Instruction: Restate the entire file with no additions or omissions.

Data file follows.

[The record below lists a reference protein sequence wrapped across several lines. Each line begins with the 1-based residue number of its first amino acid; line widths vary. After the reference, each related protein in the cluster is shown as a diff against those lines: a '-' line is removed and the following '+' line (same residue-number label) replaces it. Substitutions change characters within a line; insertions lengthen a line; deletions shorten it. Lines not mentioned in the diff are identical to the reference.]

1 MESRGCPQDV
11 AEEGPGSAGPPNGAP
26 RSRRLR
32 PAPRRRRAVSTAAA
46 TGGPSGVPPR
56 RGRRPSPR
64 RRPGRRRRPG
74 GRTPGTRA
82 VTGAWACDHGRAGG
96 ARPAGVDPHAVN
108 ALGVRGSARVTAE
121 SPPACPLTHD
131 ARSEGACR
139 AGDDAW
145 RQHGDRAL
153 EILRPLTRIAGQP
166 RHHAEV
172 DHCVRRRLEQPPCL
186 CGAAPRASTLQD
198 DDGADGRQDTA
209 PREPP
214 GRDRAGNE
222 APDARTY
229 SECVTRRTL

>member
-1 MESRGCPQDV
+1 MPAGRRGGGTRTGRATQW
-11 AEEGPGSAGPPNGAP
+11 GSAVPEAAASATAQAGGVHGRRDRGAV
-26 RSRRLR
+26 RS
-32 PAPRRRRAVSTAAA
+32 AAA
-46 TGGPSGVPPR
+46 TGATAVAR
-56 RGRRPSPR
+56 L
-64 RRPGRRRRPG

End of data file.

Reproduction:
[The record below lists a reference protein sequence wrapped across several lines. Each line begins with the 1-based residue number of its first amino acid; line widths vary. After the reference, each related protein in the cluster is shown as a diff against those lines: a '-' line is removed and the following '+' line (same residue-number label) replaces it. Substitutions change characters within a line; insertions lengthen a line; deletions shorten it. Lines not mentioned in the diff are identical to the reference.]

1 MESRGCPQDV
11 AEEGPGSAGPPNGAP
26 RSRRLR
32 PAPRRRRAVSTAAA
46 TGGPSGVPPR
56 RGRRPSPR
64 RRPGRRRRPG
74 GRTPGTRA
82 VTGAWACDHGRAGG
96 ARPAGVDPHAVN
108 ALGVRGSARVTAE
121 SPPACPLTHD
131 ARSEGACR
139 AGDDAW
145 RQHGDRAL
153 EILRPLTRIAGQP
166 RHHAEV
172 DHCVRRRLEQPPCL
186 CGAAPRASTLQD
198 DDGADGRQDTA
209 PREPP
214 GRDRAGNE
222 APDARTY
229 SECVTRRTL

>member
-1 MESRGCPQDV
+1 MPAGRRGGGTRTGRATQW
-11 AEEGPGSAGPPNGAP
+11 GSAVPEAAASATAQAGGVHGRRDRGAV
-26 RSRRLR
+26 RS
-32 PAPRRRRAVSTAAA
+32 AAA
-46 TGGPSGVPPR
+46 TGATAVAR
-56 RGRRPSPR
+56 L
-64 RRPGRRRRPG